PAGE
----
The circular economy as social contract
Society in large portions of the world is in transition; partly under the pressure of specific socio-economic factors, partly because of the deplorable condition of the environment. As far as the latter is concerned, we face an immense challenge: the Earth system risks losing its geological equilibrium and major societal change – a transition – is needed to re-establish the equilibrium. This is no simple task, because society, if only because of the magnitude of the problems, will have to tackle it in a concerted manner – not likely at a time when it is embroiled in turbulent transitions in other areas.
I think that whatever the solution, and whatever the conditions, we must feel responsible, as individuals, for a collective sustainability undertaking. In the first instance, this requires what Jean-Jacques Rousseau called a contrat social, or social contract. His conviction was that, within an individually-entered social contract, a person surrenders individual freedom of choice for the sake of a public good. You could say that an individual thereby promotes him or herself from a state of a social solitary to that of an engaged citizen. It’s not hard to see that such a contract should actually also apply to companies, institutions and governments; part of the expression of the general will to make society more sustainable. The role of a knowledge institute is to be part of the social fabric which connects various parties at the level of knowledge, competences and implementation, thus creating the prospect of and support for sustainable solutions.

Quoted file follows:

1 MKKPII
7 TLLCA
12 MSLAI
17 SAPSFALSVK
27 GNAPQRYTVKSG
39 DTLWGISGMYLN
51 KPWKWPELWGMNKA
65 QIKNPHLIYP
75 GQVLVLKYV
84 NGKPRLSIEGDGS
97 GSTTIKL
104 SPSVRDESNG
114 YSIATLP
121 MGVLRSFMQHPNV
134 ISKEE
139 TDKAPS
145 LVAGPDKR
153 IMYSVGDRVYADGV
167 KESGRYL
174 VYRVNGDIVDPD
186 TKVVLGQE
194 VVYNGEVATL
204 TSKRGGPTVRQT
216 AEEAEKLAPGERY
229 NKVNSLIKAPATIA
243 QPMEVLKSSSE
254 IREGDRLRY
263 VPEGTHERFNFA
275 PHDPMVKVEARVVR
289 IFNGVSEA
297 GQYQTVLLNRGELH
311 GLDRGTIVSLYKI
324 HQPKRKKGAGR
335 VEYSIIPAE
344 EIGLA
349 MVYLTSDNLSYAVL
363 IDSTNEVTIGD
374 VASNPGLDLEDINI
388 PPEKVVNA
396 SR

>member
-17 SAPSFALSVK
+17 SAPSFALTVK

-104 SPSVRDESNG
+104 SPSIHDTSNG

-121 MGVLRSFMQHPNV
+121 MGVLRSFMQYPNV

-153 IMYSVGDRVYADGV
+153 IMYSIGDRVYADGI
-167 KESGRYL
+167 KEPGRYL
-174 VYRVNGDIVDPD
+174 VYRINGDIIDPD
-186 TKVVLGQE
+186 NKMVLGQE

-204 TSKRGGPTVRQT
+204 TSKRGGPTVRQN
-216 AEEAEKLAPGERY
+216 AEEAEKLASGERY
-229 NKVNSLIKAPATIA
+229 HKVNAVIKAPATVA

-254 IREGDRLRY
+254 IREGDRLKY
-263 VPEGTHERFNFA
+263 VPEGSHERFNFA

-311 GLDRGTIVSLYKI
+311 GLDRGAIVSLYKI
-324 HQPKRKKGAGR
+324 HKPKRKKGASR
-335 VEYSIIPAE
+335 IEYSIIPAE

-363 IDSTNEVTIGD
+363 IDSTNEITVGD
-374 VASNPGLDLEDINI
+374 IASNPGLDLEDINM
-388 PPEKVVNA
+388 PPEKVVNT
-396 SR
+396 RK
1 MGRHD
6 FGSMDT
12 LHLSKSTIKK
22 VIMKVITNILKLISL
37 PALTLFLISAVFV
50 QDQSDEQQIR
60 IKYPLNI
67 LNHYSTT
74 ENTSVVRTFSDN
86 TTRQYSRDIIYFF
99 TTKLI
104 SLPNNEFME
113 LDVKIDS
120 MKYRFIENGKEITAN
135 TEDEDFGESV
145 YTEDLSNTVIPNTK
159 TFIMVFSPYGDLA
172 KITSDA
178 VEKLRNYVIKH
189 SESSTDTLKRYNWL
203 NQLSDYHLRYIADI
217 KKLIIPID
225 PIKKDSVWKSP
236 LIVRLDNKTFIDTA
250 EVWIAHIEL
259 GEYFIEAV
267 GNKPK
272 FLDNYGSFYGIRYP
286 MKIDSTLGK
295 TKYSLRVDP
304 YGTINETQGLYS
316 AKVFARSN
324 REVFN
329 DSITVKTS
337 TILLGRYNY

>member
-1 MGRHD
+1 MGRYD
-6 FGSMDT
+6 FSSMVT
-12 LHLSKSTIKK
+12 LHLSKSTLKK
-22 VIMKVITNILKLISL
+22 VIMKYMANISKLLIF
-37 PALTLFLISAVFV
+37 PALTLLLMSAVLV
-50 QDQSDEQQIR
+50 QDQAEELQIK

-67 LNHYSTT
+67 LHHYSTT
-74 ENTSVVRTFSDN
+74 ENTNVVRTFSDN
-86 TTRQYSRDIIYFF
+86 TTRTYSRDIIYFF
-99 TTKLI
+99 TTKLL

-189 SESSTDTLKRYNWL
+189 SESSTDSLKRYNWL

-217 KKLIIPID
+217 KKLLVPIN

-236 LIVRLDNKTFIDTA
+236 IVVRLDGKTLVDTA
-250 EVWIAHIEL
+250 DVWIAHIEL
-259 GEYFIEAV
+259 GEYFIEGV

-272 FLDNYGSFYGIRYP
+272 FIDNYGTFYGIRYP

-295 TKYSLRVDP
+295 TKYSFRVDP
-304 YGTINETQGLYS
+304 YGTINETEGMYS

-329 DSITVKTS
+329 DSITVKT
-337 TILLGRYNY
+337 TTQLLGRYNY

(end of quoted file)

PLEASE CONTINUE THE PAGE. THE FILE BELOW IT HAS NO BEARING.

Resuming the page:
KWR functions increasingly as a strategic instrument of the water sector: we work on a knowledge-intensive circular economy, create an international forum for water companies and water professionals, and frequently form, together with our own sector, a strategic knowledge interface between government and citizens. We’re aware that knowledge yields the most for society when it is produced with a chain perspective: knowledge (research), skills (competences) and market (valorisation). Our task is to produce knowledge and, in parallel, to convert it into competences for humans and organisations, and then to draw out the resulting best practices (solutions) and help introduce them as references to the market. Knowledge as the fulcrum between problem and solution, between public and private, and between science and citizen. By accepting responsibility for a more sustainable watercycle, we also do so for a more sustainable society. As a public knowledge institute we feel bound to this contrat social.
In this context, 2015 was a highly productive year for us. The annual report collects the year’s highlights and I hope that you read of them with pleasure and approval.
Wim van Vierssen